Roxbury Community College has abandoned a plan to privatize its information technology department after the state auditor criticized the school for failing to competitively bid the deal, documents show.
After the auditor’s reprimand, the troubled college announced last month it will again use college employees to run the department, even as it simultaneously fired the department’s unionized workers and continues to pay the private contractor.
The dispute is the latest controversy at the school and comes 2½ years after Valerie Roberson was appointed president, to lead the college out of a period of mismanagement and subsequent federal investigations.
The auditor’s office said the college should take extra precaution when hiring private companies because it has a history of ignoring public bid laws, which are intended to protect taxpayer dollars.
A letter from State Auditor Suzanne Bump’s deputy this summer called RCC’s fast-tracked hiring of Florida-based contractor CampusWorks Inc. “rife with potential for self-dealing” and “exactly the type of procurement practices that public bidding laws . . . were designed to avoid.”
When the auditor examined the deal, RCC had already entered into a three-month contract with CampusWorks to “remediate” the department, according to the documents. CampusWorks had recommended that it work for RCC for a three-year “transition period” and also farther into the future, the auditor found.
RCC’s actions “raise serious questions about potential conflicts of interest,” wrote Gerald A. McDonough, deputy auditor and general counsel in Bump’s office, according to a copy of the letter obtained by the Globe.
Internal squabbles about the IT office began in June, when the college informed the IT workers’ union it was considering privatizing the department. The union contacted the auditor in protest.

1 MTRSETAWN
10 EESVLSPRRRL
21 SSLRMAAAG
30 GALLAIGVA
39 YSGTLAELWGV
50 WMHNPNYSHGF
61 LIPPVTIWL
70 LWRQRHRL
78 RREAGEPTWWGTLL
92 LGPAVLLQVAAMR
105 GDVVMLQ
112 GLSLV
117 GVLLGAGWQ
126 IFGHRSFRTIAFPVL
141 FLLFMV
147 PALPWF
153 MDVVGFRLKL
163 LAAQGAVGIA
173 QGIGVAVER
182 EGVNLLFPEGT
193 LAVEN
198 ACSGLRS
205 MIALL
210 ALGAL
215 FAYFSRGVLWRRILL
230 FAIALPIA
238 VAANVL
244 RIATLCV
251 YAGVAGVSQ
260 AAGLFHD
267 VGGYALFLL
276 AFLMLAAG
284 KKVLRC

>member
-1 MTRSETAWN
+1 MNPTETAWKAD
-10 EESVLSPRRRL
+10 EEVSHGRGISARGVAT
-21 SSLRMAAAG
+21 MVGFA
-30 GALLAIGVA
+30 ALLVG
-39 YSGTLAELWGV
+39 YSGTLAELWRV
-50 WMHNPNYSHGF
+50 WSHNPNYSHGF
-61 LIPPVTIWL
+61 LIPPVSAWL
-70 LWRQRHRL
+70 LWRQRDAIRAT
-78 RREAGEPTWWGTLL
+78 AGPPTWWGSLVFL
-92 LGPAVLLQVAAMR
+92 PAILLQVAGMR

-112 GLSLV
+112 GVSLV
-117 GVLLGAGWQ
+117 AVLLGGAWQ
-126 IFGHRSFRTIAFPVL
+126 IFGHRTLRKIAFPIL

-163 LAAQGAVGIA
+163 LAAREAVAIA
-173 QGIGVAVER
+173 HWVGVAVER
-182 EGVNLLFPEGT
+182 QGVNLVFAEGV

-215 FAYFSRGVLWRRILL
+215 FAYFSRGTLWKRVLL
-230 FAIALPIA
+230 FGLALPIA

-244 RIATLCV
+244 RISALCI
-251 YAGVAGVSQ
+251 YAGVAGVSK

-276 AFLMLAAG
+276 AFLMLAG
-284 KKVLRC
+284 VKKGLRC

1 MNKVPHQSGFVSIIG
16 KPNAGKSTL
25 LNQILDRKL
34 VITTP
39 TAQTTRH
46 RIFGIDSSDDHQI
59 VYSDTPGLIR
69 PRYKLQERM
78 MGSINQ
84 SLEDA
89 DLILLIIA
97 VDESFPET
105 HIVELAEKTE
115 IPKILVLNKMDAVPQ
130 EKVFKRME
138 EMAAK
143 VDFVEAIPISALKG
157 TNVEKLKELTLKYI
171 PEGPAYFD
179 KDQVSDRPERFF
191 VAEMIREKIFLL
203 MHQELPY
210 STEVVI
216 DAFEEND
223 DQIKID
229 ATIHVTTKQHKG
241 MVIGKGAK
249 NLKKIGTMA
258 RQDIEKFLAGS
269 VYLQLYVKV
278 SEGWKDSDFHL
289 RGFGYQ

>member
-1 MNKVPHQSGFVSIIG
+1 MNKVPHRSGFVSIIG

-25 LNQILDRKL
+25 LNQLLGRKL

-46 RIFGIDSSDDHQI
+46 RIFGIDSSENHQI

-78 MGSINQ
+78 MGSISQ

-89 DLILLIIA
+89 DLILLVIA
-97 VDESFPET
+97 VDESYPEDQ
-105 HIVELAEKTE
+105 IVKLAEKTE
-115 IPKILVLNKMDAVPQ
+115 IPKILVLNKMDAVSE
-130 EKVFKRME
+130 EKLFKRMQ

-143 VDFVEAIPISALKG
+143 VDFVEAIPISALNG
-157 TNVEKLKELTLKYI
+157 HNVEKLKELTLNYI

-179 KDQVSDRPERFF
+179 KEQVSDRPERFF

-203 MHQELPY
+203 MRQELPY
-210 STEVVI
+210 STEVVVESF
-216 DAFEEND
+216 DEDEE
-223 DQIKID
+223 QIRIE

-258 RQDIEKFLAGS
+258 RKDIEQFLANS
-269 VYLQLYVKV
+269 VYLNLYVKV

In November the auditor objected to RCC’s $3.4 million contract with CampusWorks. The college said the agreement was only an “interim remedial” contract. Documents submitted to the auditor show the agreement extending through June 2019.
On Dec. 15, the college informed the auditor it would not go through with the privatization, although it has said it still plans to pay CampusWorks for two years during the transition.
The day before that letter, however, Roberson sent notices to the department’s five unionized members, who belong to a local chapter of the American Federation of State, County & Municipal Employees, saying they would be laid off due to “fiscal and programmatic reasons.”
The college told the Globe last week it is reorganizing the department and plans to hire new employees soon.
“In order to effectively and efficiently serve our students, we must solidify and strengthen all aspects of our internal infrastructure,” the college said in a statement. Roberson’s office declined multiple requests for further comment.
AFSCME spokesman Jim Durkin said the union has been informed the new jobs will not be AFSCME positions.
Two of the five laid off workers told the Globe they felt targeted by the college administration and unfairly treated.
“I think it was just written on the wall that [RCC was] trying to get the IT people out,” said Miguel Coren, a help-desk employee for 5½ years. He and the other workers were paid until Jan. 6.
During the back and forth this fall, RCC’s IT employees said they tried to be helpful to the consultants, who started working regularly in the offices. Consultants flew in weekly from Florida and Pennsylvania, stayed in hotels, and took Uber cars to and from the Columbus Avenue school, the employees said.
The workers said consultants seemed to get special treatment and lacked a basic understanding of the department’s functions. Coren said IT employees for years have asked the college to update its computer labs — some of which still have floppy disk drives — but the school always said it didn’t have the money.
When CampusWorks arrived, he said, new computers were suddenly ordered.
Shonda Green, an IT analyst who worked 19 years in the department after graduating from RCC, said she and her co-workers asked for training over the years but weren’t given it, then were told they lacked skills needed to run the department.
“Good people lost good jobs,” said Green, who earned about $80,000 annually.